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Generics in Java

Generics deal with type-safe objects making the code stable by detecting the bug at compile time.

Before Generics was introduced, we can store any type of data in the collection. Now, in Generics, we can store only a specific type of object.

Advantages of Generics:

1] Type-Safety: We can now store only a specific type of object. We cannot store other objects in the collection.

2] We do not need to typecast the object, so Typecasting is not required.

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3] It can detect the errors at compile time itself, and hence the problem does not occur at run time.

4] Type Erasure: Any extra information added using Generics into source code will get removed as soon as its byte code is generated.

Type Parameters:

The standard type parameters are:

T – Type

K – Key

E – Element

V – Value

N – Number

Generic Class:

When more than one type of parameter is declared in a class, it is said to be as Generic Class.

class DemoClass 


   private Object t;

   public void set(Object t) 

this.t = t; 


   public Object get() 


 return t; 



Generic Method:

Generic Method is the same as Generic Class, where more than one type of parameter can be declared. The only difference between the Generic method and Generic class is that the scope of a type parameter resides within its method.

public static <T> int countAllOccurrences(T[] list, T item) {

   int count = 0;

   if (item == null) {

      for ( T listItem : list )

         if (listItem == null)



   else {

      for ( T listItem : list )

         if (item.equals(listItem))



   return count;


Generics With Wildcards:

The ? (question mark) denotes the wildcard. It can be used as a type of a parameter, a local variable, field or return type. Examples of wildcard parameterized types includes Collection<?<, List<? extends Number<, Comparator<? super String> and Pair<String,?>. Wildcards can be either bounded or unbounded.

abstract class Shaper{  

abstract void draw();  


class Triangle extends Shaper{  

void draw(){System.out.println("drawing Triangle");}  


class Square extends Shaper{  

void draw(){System.out.println("drawing Square");}  


class GenericTest{  

public static void drawShapers(List<? extends Shaper> lists){  

for(Shaper s:lists){  

s.draw();//calling method of Shaper class by child class instance  



public static void main(String args[]){  

List<Triangle> list1=new ArrayList<Triangle>();  

list1.add(new Triangle());  


List<Square> list2=new ArrayList<Square>();  

list2.add(new Square());  

list2.add(new Square());  





Bounded Wildcards:

Bounded wildcards have some restrictions on type parameters. This restriction can be enforced using super and extends keyword.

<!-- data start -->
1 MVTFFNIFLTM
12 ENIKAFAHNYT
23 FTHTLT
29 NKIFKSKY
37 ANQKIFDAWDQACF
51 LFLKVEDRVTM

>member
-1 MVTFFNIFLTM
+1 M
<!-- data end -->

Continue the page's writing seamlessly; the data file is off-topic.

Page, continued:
1] Upper Bounded Wildcards: This is used to decrease the restriction on a variable. It is declared by using wildcard character following by extends or implements and then following by its upper bound.

public class UpperBoundWildcard {  

    private static Double add(ArrayList<? extends Number> num) {  

        double sum=0.0;   

        for(Number n:num)  


            sum = sum+n.doubleValue();  


        return sum;  


    public static void main(String[] args) {    

        ArrayList<Integer> l1=new ArrayList<Integer>();  



        System.out.println("displaying the sum= "+add(l1));  

        ArrayList<Double> l2=new ArrayList<Double>();  



        System.out.println("displaying the sum= "+add(l2));     



2] Lower Bounded Wildcards: This is used to decrease the restriction on the unknown type to be a specific type or a supertype. It is declared by using wildcard character following by super keyword and then following by it lower bound.

public class LowerBoundWildcard {  

    public static void addNumbers(List<? super Integer> list) {  

        for(Object n:list)  





public static void main(String[] args) {  

    List<Integer> l1=Arrays.asList(1,2,3);  

      System.out.println("displaying the Integer values");  


    List<Number> l2=Arrays.asList(1.0,2.0,3.0);  

      System.out.println("displaying the Number values");  



Unbounded Wildcards:

It represents the list of an unknown type say for eg. List<?>. Unbounded wildcards are useful in two cases:

  1. When the method is implemented in the Object Class.
  2. When Generic Class contains those methods which do not depend on the type parameter.
public class UnboundedWildcard {  

    public static void display(List<?> list)  


        for(Object o:list)  





    public static void main(String[] args) {  

    List<Integer> l1=Arrays.asList(1,2,3);  

    System.out.println("displaying the Integer values");  


    List<String> l2=Arrays.asList("One","Two","Three");  

      System.out.println("displaying the String values");  





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